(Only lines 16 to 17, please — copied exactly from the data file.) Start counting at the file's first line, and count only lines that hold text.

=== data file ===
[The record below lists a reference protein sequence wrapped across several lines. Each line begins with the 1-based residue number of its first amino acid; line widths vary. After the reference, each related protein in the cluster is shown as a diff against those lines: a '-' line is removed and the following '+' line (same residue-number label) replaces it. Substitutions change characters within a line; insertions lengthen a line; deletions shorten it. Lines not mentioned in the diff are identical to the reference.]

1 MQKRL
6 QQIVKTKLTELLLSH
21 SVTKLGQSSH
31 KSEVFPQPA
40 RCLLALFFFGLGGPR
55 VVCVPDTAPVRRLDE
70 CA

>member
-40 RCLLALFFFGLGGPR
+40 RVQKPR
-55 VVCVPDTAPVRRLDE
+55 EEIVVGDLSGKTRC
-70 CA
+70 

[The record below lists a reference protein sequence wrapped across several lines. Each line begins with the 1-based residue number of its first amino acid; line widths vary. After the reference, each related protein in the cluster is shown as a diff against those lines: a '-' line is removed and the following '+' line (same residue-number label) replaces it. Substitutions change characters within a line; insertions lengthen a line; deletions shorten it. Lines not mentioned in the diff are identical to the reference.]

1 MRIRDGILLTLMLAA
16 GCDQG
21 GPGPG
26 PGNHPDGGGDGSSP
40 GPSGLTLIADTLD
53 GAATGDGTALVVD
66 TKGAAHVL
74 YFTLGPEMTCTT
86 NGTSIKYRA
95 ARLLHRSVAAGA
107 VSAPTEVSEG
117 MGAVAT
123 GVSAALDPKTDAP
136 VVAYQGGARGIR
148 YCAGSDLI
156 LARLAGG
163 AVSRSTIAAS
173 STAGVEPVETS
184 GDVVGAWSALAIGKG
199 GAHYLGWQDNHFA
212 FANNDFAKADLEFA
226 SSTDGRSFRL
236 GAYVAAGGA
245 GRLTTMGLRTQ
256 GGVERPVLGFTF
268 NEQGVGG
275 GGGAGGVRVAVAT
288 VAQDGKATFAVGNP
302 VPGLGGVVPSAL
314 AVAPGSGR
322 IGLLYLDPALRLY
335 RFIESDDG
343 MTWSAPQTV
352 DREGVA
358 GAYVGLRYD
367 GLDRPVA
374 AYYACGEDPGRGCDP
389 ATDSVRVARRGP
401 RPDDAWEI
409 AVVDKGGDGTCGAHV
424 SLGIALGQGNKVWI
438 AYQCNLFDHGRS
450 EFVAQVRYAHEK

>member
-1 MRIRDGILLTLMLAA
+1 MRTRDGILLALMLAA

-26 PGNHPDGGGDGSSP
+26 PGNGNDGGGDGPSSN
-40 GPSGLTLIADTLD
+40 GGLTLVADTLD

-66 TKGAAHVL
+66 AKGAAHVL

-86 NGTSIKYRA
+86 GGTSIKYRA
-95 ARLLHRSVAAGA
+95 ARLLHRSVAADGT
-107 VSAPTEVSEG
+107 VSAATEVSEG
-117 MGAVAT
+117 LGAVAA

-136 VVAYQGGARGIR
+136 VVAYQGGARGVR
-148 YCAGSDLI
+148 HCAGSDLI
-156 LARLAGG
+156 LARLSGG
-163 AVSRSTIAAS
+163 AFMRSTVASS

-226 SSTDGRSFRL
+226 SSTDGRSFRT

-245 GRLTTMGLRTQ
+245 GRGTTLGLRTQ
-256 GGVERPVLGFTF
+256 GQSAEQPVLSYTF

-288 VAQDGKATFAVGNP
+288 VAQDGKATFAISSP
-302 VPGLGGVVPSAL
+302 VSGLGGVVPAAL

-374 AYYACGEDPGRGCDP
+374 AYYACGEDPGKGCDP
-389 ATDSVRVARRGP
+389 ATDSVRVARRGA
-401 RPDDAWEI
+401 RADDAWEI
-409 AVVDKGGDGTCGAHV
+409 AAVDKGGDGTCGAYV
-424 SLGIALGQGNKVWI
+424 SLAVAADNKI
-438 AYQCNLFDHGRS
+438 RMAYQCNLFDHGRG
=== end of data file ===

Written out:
[The record below lists a reference protein sequence wrapped across several lines. Each line begins with the 1-based residue number of its first amino acid; line widths vary. After the reference, each related protein in the cluster is shown as a diff against those lines: a '-' line is removed and the following '+' line (same residue-number label) replaces it. Substitutions change characters within a line; insertions lengthen a line; deletions shorten it. Lines not mentioned in the diff are identical to the reference.]

1 MRIRDGILLTLMLAA